The "alt-right" was plagued by its own incompetence and infighting, but what really hurt its PR campaign was the violence. No matter how often its members and leaders tried to position themselves as innocent victims of leftist violence, the inherent tendency to violence that flows from an ideology of racial dominance kept on surfacing.
The year comes to an end, for instance, with the story of a teenage neo-Nazi under arrest for the murder of his girlfriend's parents, who had forbidden her from seeing him, for understandable reasons. This is just the latest in a long line of violent incidents, including murders, allegedly committed by people aligned with this newly emboldened white supremacist movement. The most prominent of these incidents, of course, was the killing of Heather Heyer in Charlottesville, but there has generally been a rise in hate crimes since Trump's election. The FBI reports a two-year rise — correlating, unsurprisingly, with Trump's ascent — though it's difficult to track such crimes accurately, as many incidents go unreported.
This recent murder, however, highlights another common thread seen in many of the most violent incidents of the year. These include the Charlottesville killing, "alt-righter" and conspiracy theorist Lane Davis' alleged murder of his father, the Trump-loving New Mexico school shooter who killed two people in December, the vicious killing of two men aboard a Portland commuter train for defending a Muslim woman from abuse, and many others. All those crimes were apparently committed by men under 40, some considerably younger than that, who had been radicalized by engaging online with other white supremacists.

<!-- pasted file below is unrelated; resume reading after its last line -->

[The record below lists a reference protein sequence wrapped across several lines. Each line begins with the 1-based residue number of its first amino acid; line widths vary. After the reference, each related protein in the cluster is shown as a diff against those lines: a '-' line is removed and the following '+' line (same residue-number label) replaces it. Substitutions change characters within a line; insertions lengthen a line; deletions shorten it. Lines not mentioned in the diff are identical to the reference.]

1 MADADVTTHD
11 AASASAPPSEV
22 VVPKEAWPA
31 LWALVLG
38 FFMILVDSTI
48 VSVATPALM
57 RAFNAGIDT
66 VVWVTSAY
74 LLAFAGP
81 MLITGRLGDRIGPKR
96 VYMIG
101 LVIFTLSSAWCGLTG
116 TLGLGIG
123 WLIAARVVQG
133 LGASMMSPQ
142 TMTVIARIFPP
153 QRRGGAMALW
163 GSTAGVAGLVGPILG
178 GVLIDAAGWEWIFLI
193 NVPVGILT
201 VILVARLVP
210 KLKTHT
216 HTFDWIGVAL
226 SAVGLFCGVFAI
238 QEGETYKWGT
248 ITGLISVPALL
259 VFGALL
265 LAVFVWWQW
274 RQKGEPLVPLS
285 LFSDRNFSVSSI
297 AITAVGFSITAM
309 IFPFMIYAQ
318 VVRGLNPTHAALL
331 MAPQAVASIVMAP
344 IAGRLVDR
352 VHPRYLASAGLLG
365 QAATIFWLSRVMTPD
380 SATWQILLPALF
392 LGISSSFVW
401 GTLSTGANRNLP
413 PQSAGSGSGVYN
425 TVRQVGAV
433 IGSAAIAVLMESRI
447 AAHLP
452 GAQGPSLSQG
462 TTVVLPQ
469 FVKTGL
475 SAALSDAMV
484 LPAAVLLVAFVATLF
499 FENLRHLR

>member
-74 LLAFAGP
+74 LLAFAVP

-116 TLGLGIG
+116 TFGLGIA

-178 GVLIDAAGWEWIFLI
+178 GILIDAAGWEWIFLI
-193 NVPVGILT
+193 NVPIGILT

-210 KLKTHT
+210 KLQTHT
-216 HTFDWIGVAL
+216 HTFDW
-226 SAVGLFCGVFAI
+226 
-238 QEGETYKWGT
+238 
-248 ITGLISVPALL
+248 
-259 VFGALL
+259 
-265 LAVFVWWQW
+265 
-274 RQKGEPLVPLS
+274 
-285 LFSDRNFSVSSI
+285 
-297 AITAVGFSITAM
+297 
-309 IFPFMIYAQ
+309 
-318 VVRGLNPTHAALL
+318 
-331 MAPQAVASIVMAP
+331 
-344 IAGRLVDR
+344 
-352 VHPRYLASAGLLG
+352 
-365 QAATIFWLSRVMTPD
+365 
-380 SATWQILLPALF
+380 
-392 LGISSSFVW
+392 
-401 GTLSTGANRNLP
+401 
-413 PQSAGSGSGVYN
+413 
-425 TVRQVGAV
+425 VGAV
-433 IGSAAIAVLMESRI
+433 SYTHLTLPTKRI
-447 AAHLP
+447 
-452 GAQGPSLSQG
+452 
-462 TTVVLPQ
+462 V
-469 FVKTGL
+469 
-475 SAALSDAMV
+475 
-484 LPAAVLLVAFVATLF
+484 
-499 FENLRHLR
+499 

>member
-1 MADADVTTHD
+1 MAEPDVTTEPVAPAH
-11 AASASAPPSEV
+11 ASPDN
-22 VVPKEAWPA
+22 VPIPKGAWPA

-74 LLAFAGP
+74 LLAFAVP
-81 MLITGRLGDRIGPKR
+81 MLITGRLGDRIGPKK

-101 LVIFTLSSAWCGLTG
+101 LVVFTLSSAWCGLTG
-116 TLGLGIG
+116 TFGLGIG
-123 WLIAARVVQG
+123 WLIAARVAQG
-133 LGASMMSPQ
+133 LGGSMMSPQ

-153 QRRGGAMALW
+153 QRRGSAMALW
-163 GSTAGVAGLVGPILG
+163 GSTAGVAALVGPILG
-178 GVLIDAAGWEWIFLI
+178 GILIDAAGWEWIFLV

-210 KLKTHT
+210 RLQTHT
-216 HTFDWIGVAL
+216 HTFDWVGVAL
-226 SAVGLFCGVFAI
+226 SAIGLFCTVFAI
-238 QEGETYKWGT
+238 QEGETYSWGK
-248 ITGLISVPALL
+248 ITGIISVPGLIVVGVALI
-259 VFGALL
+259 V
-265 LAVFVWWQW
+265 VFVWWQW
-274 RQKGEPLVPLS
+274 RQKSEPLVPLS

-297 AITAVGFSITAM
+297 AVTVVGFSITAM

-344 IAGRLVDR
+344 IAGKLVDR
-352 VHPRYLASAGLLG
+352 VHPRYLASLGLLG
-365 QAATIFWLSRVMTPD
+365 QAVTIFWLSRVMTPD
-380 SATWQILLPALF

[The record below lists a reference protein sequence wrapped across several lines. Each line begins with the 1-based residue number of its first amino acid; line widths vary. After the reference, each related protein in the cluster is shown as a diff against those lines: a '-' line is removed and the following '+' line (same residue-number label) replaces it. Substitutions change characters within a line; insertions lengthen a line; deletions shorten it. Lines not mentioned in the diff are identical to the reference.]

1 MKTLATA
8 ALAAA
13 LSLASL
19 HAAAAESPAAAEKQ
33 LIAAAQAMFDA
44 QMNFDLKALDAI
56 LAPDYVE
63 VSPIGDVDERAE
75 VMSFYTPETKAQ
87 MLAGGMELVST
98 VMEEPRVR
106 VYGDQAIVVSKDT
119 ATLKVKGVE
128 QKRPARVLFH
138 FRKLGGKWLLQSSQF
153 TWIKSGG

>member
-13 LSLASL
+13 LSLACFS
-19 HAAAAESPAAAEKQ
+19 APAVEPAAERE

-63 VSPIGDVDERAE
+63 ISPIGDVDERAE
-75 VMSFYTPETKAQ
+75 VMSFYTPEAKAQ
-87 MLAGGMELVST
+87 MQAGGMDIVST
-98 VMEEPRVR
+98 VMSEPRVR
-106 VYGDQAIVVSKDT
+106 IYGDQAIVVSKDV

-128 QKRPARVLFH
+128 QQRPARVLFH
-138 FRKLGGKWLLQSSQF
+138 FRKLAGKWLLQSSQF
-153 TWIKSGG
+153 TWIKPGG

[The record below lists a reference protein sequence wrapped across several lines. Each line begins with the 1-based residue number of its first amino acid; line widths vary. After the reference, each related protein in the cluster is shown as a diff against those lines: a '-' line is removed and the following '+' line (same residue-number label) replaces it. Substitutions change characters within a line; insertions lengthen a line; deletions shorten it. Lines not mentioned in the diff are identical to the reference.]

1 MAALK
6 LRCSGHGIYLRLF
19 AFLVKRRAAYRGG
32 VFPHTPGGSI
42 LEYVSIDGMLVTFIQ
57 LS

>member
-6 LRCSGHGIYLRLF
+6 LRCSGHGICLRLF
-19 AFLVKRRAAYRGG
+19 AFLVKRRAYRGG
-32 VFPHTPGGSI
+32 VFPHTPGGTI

This is why the recently empowered white supremacist movement is a threat, even as it continues to falter at organizing and marketing itself to the public at large. What white supremacists have now that they didn't have in the past is the internet, which makes it far easier to eschew traditional organizing in favor of building an amorphous, grassroots movement. They may be shying away from big public events after Charlottesville, but the "alt-right" is still churning out a steady stream of propaganda geared at radicalizing young, angry white men.
"These are people who look for excuses in their life," Dean Obeidallah, a comedian who sued a neo-Nazi site for making libelous claims, explained to me on "Salon Talks." "But blaming minorities, or blaming Jews or Muslims or blacks or Latinos for your problems, is wrong."
To be clear, the ability to organize a grassroots coalition in this loose, free-flowing manner has its strengths. Black Lives Matter and #MeToo are both social justice movements that grew as much, if not more, from social media chatter as they did from traditional organizing strategies. But these same strategies also work for groups that are up to no good, including ISIS, which works mainly by spreading propaganda online to inspire young men to self-radicalize. Going into 2018, that will almost certainly be the main strategy of white supremacists: Fewer rallies and staged events, more decentralized social media efforts that lead lost young men to identify with the movement, even if they never attend a single offline event.
Despite Twitter's much-ballyhooed Nazi ban, the company only focused on organizations and left most of the prominent white supremacists -- who tend to hold themselves out as individual brands rather than organizational representatives -- on the service. And President Trump continues to wink at white supremacists from the White House, giving all those self-radicalizing young men the boost they need to keep going even without the public events that dissipated after Charlottesville. White supremacists may be harder to see at the end of 2017, but the problem they represent is not going away any time soon.